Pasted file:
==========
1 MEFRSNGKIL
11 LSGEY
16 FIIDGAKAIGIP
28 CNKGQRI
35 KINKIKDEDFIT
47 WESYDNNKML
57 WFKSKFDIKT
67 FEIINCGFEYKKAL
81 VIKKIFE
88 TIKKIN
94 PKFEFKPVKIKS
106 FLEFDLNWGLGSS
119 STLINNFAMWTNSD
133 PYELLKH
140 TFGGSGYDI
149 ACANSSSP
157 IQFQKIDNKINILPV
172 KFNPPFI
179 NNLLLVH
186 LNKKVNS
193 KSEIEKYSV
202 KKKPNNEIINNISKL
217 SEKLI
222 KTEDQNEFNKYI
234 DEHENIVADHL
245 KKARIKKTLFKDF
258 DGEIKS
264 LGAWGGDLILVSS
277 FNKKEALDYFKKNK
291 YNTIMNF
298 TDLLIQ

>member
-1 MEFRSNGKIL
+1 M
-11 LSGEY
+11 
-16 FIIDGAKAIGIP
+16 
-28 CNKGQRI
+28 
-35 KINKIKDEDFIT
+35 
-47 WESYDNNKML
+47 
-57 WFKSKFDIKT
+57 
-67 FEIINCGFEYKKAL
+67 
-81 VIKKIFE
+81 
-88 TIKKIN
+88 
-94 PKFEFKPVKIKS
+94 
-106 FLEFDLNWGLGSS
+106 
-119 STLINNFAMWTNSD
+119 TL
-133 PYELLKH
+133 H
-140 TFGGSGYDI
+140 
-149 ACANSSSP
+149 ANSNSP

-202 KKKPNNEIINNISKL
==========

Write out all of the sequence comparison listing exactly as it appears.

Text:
1 MEFRSNGKIL
11 LSGEY
16 FIIDGAKAIGIP
28 CNKGQRI
35 KINKIKDEDFIT
47 WESYDNNKML
57 WFKSKFDIKT
67 FEIINCGFEYKKAL
81 VIKKIFE
88 TIKKIN
94 PKFEFKPVKIKS
106 FLEFDLNWGLGSS
119 STLINNFAMWTNSD
133 PYELLKH
140 TFGGSGYDI
149 ACANSSSP
157 IQFQKIDNKINILPV
172 KFNPPFI
179 NNLLLVH
186 LNKKVNS
193 KSEIEKYSV
202 KKKPNNEIINNISKL
217 SEKLI
222 KTEDQNEFNKYI
234 DEHENIVADHL
245 KKARIKKTLFKDF
258 DGEIKS
264 LGAWGGDLILVSS
277 FNKKEALDYFKKNK
291 YNTIMNF
298 TDLLIQ

>member
-1 MEFRSNGKIL
+1 M
-11 LSGEY
+11 
-16 FIIDGAKAIGIP
+16 
-28 CNKGQRI
+28 
-35 KINKIKDEDFIT
+35 
-47 WESYDNNKML
+47 
-57 WFKSKFDIKT
+57 
-67 FEIINCGFEYKKAL
+67 
-81 VIKKIFE
+81 
-88 TIKKIN
+88 
-94 PKFEFKPVKIKS
+94 
-106 FLEFDLNWGLGSS
+106 
-119 STLINNFAMWTNSD
+119 TL
-133 PYELLKH
+133 H
-140 TFGGSGYDI
+140 
-149 ACANSSSP
+149 ANSNSP

-202 KKKPNNEIINNISKL